Deuteronomy 17:15
Thou shalt in any wise set him king over thee, whom the LORD thy God shall choose: one from among thy brethren shalt thou set king over thee: thou mayest not set a stranger over thee, which is not thy brother.
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EXPOSITORY (ENGLISH BIBLE)
Deuteronomy 17:15. Whom the Lord thy God shall choose — Approve of, or appoint. So it was in Saul and David. God reserved to himself the nomination both of the family and of the person. Thy brethren — Of the same nation and religion; because such a person was most likely to maintain true religion, and to rule with righteousness, gentleness, and kindness to his subjects; and that he might be a fit type of Christ, their supreme king, who was to be one of their brethren.

17:14-20 God himself was in a particular manner Israel's King; and if they set another over them, it was necessary that he should choose the person. Accordingly, when the people desired a king, they applied to Samuel, a prophet of the Lord. In all cases, God's choice, if we can but know it, should direct, determine, and overrule ours. Laws are given for the prince that should be elected. He must carefully avoid every thing that would turn him from God and religion. Riches, honours, and pleasures, are three great hinderances of godliness, (the lusts of the flesh, the lusts of the eye, and the pride of life,) especially to those in high stations; against these the king is here warned. The king must carefully study the law of God, and make that his rule; and having a copy of the Scriptures of his own writing, must read therein all the days of his life. It is not enough to have Bibles, but we must use them, use them daily, as long as we live. Christ's scholars never learn above their Bibles, but will have constant occasion for them, till they come to that world where knowledge and love will be made perfect. The king's writing and reading were as nothing, if he did not practise what he wrote and read. And those who fear God and keep his commandments, will fare the better for it even in this world.The king, like the judges and officers (compare Deuteronomy 16:18), is to be chosen by the people; but their choice is to be in accordance with the will of God, and to be made from among "their brethren." Compare 1 Samuel 9:15; 1 Samuel 10:24; 1 Samuel 16:1; 1 Kings 19:16.

Thou mayest not set a stranger over thee - The Jews extended this prohibition to all offices whatsoever (compare Jeremiah 30:21); and naturally attached the greatest importance to it: from where the significance of the question proposed to our Lord, "Is it lawful to give tribute to Caesar?" Matthew 22:17. A Gentile head for the Jewish people, which it was a principal aim of the Law to keep special and distinct from others, was an anomaly.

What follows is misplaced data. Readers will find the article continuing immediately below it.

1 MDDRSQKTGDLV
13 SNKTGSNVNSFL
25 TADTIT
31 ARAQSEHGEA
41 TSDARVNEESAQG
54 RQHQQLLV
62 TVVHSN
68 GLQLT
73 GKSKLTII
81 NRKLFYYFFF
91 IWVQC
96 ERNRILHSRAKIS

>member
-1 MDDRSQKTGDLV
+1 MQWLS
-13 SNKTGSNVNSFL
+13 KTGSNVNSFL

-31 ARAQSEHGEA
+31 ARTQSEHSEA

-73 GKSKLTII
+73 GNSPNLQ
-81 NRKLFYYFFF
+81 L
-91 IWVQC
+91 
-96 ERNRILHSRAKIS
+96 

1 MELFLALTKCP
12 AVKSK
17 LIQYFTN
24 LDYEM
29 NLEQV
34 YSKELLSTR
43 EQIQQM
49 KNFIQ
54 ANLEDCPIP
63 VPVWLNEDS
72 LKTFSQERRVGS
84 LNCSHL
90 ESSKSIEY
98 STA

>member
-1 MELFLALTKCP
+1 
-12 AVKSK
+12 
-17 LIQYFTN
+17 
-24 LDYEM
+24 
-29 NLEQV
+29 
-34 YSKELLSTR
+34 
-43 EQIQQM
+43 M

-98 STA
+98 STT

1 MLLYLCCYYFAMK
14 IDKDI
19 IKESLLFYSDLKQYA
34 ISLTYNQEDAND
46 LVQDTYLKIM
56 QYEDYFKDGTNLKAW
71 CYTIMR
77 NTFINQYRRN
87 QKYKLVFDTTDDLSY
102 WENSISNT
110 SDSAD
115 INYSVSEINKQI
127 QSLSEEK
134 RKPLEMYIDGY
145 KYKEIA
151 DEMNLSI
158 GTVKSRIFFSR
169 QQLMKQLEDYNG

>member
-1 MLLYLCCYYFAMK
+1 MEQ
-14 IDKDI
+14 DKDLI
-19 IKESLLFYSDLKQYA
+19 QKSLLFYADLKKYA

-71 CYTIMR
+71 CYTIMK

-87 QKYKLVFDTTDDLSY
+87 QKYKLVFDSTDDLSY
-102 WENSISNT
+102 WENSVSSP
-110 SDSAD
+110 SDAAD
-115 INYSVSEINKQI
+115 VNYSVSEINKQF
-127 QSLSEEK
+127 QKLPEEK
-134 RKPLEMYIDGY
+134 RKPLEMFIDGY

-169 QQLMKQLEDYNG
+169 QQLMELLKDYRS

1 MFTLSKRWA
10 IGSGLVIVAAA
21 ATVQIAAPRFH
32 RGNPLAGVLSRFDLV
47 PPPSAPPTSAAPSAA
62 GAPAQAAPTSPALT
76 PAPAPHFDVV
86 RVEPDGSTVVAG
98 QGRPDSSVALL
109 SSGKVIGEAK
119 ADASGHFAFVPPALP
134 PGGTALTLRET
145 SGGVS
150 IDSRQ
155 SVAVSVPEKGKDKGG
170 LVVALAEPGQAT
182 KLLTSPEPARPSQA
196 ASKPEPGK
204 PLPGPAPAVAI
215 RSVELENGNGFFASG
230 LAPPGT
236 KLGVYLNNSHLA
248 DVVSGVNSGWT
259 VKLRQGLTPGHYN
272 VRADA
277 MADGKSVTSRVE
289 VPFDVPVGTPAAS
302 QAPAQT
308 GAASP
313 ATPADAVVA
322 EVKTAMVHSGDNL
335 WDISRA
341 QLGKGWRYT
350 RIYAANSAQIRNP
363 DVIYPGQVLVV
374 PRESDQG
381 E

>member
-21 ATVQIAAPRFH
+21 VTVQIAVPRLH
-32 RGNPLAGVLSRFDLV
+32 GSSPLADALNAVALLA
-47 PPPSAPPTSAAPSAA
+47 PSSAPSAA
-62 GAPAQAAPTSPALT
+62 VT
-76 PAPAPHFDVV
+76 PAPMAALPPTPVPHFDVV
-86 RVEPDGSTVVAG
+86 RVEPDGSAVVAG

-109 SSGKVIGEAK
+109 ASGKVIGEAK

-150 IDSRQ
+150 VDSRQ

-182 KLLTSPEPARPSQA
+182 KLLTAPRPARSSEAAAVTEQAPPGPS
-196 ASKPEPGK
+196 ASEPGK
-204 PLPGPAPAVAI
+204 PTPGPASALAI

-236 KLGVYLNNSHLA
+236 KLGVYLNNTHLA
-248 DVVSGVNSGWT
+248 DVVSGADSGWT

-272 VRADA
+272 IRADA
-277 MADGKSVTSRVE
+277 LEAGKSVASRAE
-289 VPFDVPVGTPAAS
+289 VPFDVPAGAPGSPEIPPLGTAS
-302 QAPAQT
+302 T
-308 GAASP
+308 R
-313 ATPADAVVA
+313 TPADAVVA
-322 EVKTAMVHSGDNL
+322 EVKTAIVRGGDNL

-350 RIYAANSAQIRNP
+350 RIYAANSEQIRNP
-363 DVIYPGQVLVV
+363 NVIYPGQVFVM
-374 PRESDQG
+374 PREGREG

15. thou mayest not set a stranger over thee, which is not thy brother—that is, by their free and voluntary choice. But God, in the retributions of His providence, did allow foreign princes to usurp the dominion (Jer 38:17; Mt 22:17). Thou shalt set him, i.e. appoint, or install. If you will choose a king, which I shall suffer you to do, I command you to mind this in your choice.

Whom the Lord shall choose, approve of, or appoint. So it was in Saul, and in David. God reserved to himself the nomination both of the family and of the person. See 1 Samuel 9:15 10:24 1 Samuel 16:12 1 Chronicles 28:4,5.

From among thy brethren; of the same nation and religion; partly because such a person was most likely to maintain true religion, and to rule with righteousness, gentleness, and kindness to his subjects; and partly that he might be a fit type of Christ, their supreme King, who was to be one of their brethren.

Mayest not set a stranger over thee, to wit, by thy own choice and consent; but if God by his providence and for their sins should set a stranger over them, they might submit to him, as appears from Jeremiah 38:17 Ezekiel 17:12 Matthew 22:17.

Thou shalt in any wise set him king over thee whom the Lord thy God shall choose,.... The Jews take this to be a command to set a king over them: whereas it is only a permission in case they should desire and determine on having one, as God foresaw they would; and this with a limitation and restriction to appoint none but whom God should choose, and which was their duty and interest to attend unto; for none could choose better for them, and was what he had a right unto, and it became them to submit to it, since he was their King in a civil and special sense, and another was only his viceregent; accordingly we find, when they expressed their desire to have a king in the time of Samuel, and it was granted, though not without some resentment, the Lord chose their first king for them, Saul, and, after him, David, and even Solomon, David's son; and though, in later times, they appointed kings without consulting him, it is complained of, Hosea 8:4 hence this clause is prefaced in the Targum of Jonathan,

"ye shall seek instruction from the Lord, and after set him king, &c.''which was to be done by the mouth of a prophet, or by Urim, as Aben Ezra observes: